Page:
Our skin is one of the main protective barriers we have against infections and diseases. It serves as the first line of defense against germs and other foreign invaders. At the first signs of common skin problems, it’s only natural for us to worry and seek solutions.
Are you struggling with your skin? Here are seven of the most common skin conditions you’re likely to face and how to go about dealing with them. Read on to discover more.
There’s nothing more annoying than trying to deal with that angry, red blemish on your skin. Although more commonly found on the face, acne also affects other body parts like the back and butt. So while disconcerting, it isn’t all too uncommon.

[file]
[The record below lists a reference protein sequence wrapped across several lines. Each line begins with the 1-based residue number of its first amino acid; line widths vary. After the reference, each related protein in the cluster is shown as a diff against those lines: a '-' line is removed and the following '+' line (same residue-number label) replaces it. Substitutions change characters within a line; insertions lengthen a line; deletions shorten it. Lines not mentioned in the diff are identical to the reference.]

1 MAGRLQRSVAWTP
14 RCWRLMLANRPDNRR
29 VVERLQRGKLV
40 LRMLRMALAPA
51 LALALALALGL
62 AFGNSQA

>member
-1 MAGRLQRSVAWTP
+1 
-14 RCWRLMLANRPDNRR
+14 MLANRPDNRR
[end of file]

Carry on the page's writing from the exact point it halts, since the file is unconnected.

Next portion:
Dirt and oil clogged in your pores and bacteria are the leading cause of acne flareups. When trying to find a way on how to treat acne, remember these two culprits. While there are plenty of reputable drugstore solutions, it’s best to consult a specialist first.
It’s crucial to shop based on your needs, like skin type and other underlying issues. Keep your pores clean and apply acne cream to the affected areas as instructed. Each skin type has its own effective solution, which you can learn more about here.
Consistency is an essential factor. Ensure to follow your dermatologist’s instructions and never forget to apply the ointment.
Better known as atopic dermatitis, eczema is a skin condition that affects 31.6 million people in the US. For successful eczema solutions, those afflicted must consult a specialist first. This is because there is no “one-size-fits-all” remedy for eczema.